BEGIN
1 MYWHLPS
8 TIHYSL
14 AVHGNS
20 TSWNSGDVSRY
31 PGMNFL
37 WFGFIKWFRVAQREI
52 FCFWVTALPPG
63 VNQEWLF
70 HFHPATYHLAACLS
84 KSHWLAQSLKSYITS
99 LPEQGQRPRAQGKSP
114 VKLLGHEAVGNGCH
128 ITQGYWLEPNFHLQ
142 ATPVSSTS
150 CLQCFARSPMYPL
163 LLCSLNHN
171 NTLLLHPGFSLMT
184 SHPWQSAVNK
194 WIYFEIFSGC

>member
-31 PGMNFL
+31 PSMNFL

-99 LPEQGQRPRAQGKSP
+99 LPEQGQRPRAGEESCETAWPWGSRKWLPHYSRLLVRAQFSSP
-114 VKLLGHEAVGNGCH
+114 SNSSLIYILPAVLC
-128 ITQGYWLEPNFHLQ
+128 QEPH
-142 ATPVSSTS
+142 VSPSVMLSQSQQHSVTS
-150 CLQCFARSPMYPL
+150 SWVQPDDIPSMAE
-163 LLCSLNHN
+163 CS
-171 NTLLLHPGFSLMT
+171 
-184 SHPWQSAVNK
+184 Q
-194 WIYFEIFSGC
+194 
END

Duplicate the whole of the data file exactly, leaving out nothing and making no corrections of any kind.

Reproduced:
1 MYWHLPS
8 TIHYSL
14 AVHGNS
20 TSWNSGDVSRY
31 PGMNFL
37 WFGFIKWFRVAQREI
52 FCFWVTALPPG
63 VNQEWLF
70 HFHPATYHLAACLS
84 KSHWLAQSLKSYITS
99 LPEQGQRPRAQGKSP
114 VKLLGHEAVGNGCH
128 ITQGYWLEPNFHLQ
142 ATPVSSTS
150 CLQCFARSPMYPL
163 LLCSLNHN
171 NTLLLHPGFSLMT
184 SHPWQSAVNK
194 WIYFEIFSGC

>member
-31 PGMNFL
+31 PSMNFL

-99 LPEQGQRPRAQGKSP
+99 LPEQGQRPRAGEESCETAWPWGSRKWLPHYSRLLVRAQFSSP
-114 VKLLGHEAVGNGCH
+114 SNSSLIYILPAVLC
-128 ITQGYWLEPNFHLQ
+128 QEPH
-142 ATPVSSTS
+142 VSPSVMLSQSQQHSVTS
-150 CLQCFARSPMYPL
+150 SWVQPDDIPSMAE
-163 LLCSLNHN
+163 CS
-171 NTLLLHPGFSLMT
+171 
-184 SHPWQSAVNK
+184 Q
-194 WIYFEIFSGC
+194 